Governor of the Central Bank of Ireland Philip Lane calls for Brexit transition periods

Hayley Kirton
Follow Hayley
The governor added he and his team were more than prepared for a sudden wave of applications (Source: Getty)

The governor of Ireland's central bank has become the latest in a long list of names to call for transition periods for Brexit.

"In addition to obtaining clarification on the nature of the new steady-state framework for trade in financial services between the EU and the UK, it will also be important to specify transition arrangements, especially given the long-term nature of many financial contracts," said Philip Lane at the Barclays European Financial Capital Summit.

"It follows that the provisional Brexit plans that are currently being formulated may have to be revised over time, if the course of these negotiations take unexpected twists. The value of optionality is high in the current environment: as the negotiations unfold, some options will lose value, while others will gain."

Read more: What will happen to the pound after Theresa May triggers Article 50?

Many others have called for transition periods to be put in place. In January, Bank of England governor Mark Carney warned there would be some fallout for the UK if Brexit was badly managed with no transition periods, although the consequences "would be greater for Europe than the UK".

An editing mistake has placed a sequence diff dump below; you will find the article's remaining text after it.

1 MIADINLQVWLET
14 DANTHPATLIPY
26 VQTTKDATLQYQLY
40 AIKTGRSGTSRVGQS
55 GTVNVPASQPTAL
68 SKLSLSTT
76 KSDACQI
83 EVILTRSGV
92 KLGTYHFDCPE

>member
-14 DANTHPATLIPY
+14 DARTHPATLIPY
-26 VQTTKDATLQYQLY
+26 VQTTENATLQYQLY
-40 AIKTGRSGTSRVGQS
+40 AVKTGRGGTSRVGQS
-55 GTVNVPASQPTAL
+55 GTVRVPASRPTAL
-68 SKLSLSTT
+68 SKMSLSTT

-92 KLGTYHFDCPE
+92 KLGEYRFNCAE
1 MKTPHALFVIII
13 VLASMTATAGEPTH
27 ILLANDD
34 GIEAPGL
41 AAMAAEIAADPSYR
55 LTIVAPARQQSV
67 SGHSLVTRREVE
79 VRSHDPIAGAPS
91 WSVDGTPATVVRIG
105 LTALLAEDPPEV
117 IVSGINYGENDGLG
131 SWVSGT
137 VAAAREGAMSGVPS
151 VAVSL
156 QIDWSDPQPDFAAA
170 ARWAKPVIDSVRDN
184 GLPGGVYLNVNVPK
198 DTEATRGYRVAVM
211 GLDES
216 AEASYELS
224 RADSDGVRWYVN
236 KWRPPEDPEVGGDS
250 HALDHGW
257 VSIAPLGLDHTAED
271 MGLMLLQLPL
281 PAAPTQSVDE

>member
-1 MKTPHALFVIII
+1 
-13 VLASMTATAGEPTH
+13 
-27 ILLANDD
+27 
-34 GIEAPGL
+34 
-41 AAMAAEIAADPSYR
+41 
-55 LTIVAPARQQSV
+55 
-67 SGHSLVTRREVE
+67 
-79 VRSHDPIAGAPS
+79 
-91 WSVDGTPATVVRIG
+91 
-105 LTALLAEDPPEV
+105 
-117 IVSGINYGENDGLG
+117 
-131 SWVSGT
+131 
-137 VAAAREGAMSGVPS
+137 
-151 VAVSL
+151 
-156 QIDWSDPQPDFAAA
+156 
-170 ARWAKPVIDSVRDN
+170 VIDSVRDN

Meanwhile, Sabine Lautenschlaeger, a key member of the governing council of the European Central Bank, said UK banks could be granted very generous transition periods following Brexit – provided they were willing to shift a substantial chunk of their operations into one of the EU27.

However, last December, Michel Barnier, the man who will be responsible for leading the Brexit talks on behalf of the European Commission, said a "very limited transition" deal could be possible, but only once British officials had indicated the type of relationship they wish to have with the EU going forward.

Read more: Sadiq Khan announces London-Paris business partnerships

Also in his speech today, the Central Bank of Ireland governor revealed his team were more than prepared should Brexit trigger a sudden wave of applications for licences, noting the central bank had set up new teams to deal with authorisation queries.

"A substantial proportion of Brexit-related queries at this stage relate to a further scaling up of already-sizeable lines of activity or an expansion of the range of activities of currently-licensed financial entities," Lane added. "That said, Ireland is likely to become a host to new categories of financial services. Accordingly, we stand ready to expand our range of supervisory activity as required."

Related articles